PAX Aus 2017: Projection is destined to leave others in the shadows

Posted on November 2, 2017

Projection was perhaps the most beautiful game at PAX Aus 2017 and held a deserving place in the Indie Showcase.

What may first appear to be a simple platformer at first glance, this is an intricately designed game by Sydney-based indie developer Shadowplay Studios.

“Projection shows that even new technology can embrace an ancient art”

You control the adventures of a girl named Greta, and the entire game is a shadow puppet production. Shadow puppetry is several thousand years old, and is thought to have originated in India and China.  The plays were often of folk tales and legends and have become less popular in the advent of new technologies.

Projection shows that even new technology can embrace an ancient art.

Greta moves just like a shadow puppet would, and even has a stick to add to its authenticity. As well as controlling your character like in any other platform game, you also have power over the direction of the light source, and it is the shadows that are cast from objects that become the platforms allowing Greta to proceed. This is a simple concept that leads to quite a challenging game and your ability to progress is directly related to how well you learn how to control those shadows.

The demo I played was based on Indonesian shadow puppetry and other worlds include shadow puppet designs from areas including China and Britain.  There is a definite learning curve to this game, but after only a few minutes of gameplay I was able both move and focus my light in a less awkward fashion.  Many of the shadow projections you will create will be purely by chance and this adds to the gameplay – it is difficult to predict how each stage will progress and this keeps your mind focused.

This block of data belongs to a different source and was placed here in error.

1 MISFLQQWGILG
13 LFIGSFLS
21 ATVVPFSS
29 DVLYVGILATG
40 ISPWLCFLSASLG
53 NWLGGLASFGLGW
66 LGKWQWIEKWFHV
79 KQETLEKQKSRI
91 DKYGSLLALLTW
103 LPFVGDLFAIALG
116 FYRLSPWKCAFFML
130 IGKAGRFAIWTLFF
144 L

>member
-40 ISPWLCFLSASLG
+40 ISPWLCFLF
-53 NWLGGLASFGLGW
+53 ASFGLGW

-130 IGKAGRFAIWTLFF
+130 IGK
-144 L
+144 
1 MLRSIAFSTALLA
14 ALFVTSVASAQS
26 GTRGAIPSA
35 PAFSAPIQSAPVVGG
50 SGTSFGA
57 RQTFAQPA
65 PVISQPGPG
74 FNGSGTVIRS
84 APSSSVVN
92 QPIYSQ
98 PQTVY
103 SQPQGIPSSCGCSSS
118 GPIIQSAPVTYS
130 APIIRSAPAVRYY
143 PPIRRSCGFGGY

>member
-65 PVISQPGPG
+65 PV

For those who really want a challenge and potentially lose friends, you can play this game in a two-player mode, with one controlling the character, and the other the light source.

This is very much a game built from the visual aesthetic perspective with designer Michael Chu first gathering inspiration by making shadows on walls.  Both beautiful to watch, and challenging to play, this game indeed holds promise.  Perhaps most importantly, this is an educational game.  Many younger gamers may not even know of shadow puppetry anymore as a performance art form, and this is both a journey through different cultures as well as the game’s own story.

Projection is due for release in the first half of 2018 ambitiously on PC, PlayStation 4, Xbox One and Nintendo Switch.  The Switch version will allow players to control the light source through the touch screen.

You need to see this game in action to understand its simple beauty, so check out the trailer below: